William Henry Davies

(3 July 1871 – 26 September 1940 / Monmouthshire / Wales)

William Henry Davies
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William Henry Davies was born in Newport, Monmouthshire, Wales. His father was, at the time a Publican. He was brought up by his grandparents in The Church House inn. After an apprenticeship as a picture-frame maker and a series of labouring jobs, he travelled to America, first to New York and then to the Klondike.

He returned to England after an accident whilst jumping a train in Canada, he lost a foot. Upon his return to Britain he led a poor, hard life living in London lodging houses and as a pedlar in the country. He married in 1923, Helen, who was much younger than he. His first poems were published when he was 34.

Most of his poetry is on the subject of nature or ... more »

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Quotations

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  • ''What is this life if, full of care,
    We have no time to stand and stare?''
    William Henry Davies (1871-1940), British poet. Leisure, Songs of Joy (1911).
  • ''And I could see that child's one eye
    Which seemed to laugh, and say with glee:
    'What caused my death you'll never know—
    Perhaps my mother murdered me.'
    ''
    William Henry Davies (1871-1940), British poet. The Inquest (l. 25-28). OxBTC. Oxford Book of Twentieth-Century English Verse, The. Philip Larkin,...
  • ''I turned my head and saw the wind,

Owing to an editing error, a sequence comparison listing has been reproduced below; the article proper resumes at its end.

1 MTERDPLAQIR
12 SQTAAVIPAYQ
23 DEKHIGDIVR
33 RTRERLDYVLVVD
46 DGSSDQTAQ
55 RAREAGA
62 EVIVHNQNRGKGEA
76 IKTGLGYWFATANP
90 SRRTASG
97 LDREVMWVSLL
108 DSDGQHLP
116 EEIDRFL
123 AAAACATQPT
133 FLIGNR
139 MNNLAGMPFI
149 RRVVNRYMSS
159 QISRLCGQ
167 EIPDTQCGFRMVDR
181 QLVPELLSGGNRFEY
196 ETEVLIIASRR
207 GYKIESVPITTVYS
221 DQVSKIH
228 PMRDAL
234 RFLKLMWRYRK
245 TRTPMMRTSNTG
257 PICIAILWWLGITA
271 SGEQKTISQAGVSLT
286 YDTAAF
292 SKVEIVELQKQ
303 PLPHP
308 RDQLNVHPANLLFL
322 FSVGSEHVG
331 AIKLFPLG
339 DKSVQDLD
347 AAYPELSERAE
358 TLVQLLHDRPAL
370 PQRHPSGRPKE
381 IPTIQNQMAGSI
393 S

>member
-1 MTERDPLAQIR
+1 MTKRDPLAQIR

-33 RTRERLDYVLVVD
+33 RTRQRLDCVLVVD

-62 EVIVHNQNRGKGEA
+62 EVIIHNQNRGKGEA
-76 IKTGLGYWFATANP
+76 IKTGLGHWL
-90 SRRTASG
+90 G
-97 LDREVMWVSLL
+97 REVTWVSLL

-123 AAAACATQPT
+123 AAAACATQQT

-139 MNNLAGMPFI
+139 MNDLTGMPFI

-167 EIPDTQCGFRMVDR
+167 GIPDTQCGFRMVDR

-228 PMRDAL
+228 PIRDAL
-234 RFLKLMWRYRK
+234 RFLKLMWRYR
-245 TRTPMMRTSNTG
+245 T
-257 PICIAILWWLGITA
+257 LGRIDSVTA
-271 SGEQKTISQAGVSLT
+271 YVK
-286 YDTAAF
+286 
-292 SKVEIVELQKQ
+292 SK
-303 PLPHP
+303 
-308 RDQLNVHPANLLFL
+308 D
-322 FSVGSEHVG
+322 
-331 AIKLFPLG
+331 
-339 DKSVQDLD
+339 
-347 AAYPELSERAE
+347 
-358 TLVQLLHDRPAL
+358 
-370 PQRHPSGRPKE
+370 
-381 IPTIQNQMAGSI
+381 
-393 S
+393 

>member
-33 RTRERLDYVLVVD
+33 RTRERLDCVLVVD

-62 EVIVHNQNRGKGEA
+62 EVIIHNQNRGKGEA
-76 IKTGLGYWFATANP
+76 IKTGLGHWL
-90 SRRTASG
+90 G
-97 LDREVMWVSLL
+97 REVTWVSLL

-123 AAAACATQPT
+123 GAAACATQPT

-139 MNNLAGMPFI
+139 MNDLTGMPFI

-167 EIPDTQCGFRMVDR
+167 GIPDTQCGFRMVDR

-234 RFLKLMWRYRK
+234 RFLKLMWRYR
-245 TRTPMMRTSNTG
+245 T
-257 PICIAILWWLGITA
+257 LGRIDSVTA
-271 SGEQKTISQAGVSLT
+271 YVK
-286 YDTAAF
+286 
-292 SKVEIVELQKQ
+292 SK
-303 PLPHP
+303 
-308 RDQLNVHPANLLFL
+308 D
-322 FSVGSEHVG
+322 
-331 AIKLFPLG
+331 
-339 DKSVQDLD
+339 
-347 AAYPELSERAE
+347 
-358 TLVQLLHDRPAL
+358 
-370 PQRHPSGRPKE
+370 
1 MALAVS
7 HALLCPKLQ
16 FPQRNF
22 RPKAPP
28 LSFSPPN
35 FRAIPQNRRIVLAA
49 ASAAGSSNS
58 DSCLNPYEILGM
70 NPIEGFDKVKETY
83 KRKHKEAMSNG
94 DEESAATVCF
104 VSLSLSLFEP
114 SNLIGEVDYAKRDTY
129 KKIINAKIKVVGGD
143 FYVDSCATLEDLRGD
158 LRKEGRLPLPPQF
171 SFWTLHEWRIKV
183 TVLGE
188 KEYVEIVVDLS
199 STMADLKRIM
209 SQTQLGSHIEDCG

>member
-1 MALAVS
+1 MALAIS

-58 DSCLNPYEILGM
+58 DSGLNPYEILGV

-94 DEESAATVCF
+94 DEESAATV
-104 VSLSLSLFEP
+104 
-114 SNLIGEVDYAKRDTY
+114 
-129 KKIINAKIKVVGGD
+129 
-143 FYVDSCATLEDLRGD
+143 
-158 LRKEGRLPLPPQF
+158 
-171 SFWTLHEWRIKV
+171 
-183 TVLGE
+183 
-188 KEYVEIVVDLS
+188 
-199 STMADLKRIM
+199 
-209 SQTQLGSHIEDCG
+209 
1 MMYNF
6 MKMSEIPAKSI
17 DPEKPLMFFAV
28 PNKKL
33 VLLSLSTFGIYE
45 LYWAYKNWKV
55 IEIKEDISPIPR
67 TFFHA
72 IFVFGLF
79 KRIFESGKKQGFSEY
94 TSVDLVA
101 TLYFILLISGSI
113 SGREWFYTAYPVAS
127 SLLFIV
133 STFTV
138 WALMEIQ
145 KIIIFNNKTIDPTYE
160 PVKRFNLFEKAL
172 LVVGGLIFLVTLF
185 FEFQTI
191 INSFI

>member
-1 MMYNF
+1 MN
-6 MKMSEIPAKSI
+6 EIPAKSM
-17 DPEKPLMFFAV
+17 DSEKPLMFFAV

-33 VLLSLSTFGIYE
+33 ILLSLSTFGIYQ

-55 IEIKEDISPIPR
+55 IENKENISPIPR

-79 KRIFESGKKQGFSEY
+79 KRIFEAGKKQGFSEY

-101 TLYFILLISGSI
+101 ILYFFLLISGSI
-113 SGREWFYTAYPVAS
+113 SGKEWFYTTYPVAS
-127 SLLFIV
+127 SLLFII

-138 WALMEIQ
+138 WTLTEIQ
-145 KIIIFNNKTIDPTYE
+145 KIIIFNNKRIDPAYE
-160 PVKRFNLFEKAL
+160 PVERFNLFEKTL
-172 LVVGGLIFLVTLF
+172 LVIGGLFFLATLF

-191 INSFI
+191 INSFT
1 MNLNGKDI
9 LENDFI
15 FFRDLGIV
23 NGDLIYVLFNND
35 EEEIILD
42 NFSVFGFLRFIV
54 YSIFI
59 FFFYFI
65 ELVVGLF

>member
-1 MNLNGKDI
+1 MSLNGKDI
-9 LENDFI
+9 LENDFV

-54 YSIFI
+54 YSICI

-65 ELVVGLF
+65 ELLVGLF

Not far from where I stood,
    Dragging the corn by her golden hair,
    Into a dark and lonely wood.''
    William Henry Davies (1871-1940), British poet. The Villain (l. 7-10). OxBTC. Oxford Book of Twentieth-Century English Verse, The. Philip Larkin, ...
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  • George Sullivan (11/12/2013 4:18:00 PM)

    'Sheep' by W H Davies, submitted by George Sullivan 12 Nov 13
    WHEN I was once in Baltimore,
    A man came up to me and cried,
    “Come, I have eighteen hundred sheep,
    And we will sail on Tuesday’s tide.

    “If you will sail with me, young man,
    I’ll pay you fifty shillings down;
    These eighteen hundred sheep I take
    From Baltimore to Glasgow town.”

    He paid me fifty shillings down,
    I sailed with eighteen hundred sheep;
    We soon had cleared the harbour’s mouth,
    We soon were in the salt sea deep.

    The first night we were out at sea
    Those sheep were quiet in their mind;
    The second night they cried with fear —
    They smelt no pastures in the wind,

    They sniffed, poor things, for their green fields,
    They cried so loud I could not sleep:
    For fifty thousand shillings down
    I would not sail again with sheep.

  • Lefty Profane (10/29/2012 4:42:00 PM)

    The man could see a century into the future. What a pitch perfect description of the Obama economic plan: Poor men need not go up so much as rich men should come down. Shared misery. Amen.

  • George Sullivan (1/22/2011 12:05:00 PM)

    Can the poem 'Sheep' by W H Davies be published on this site?

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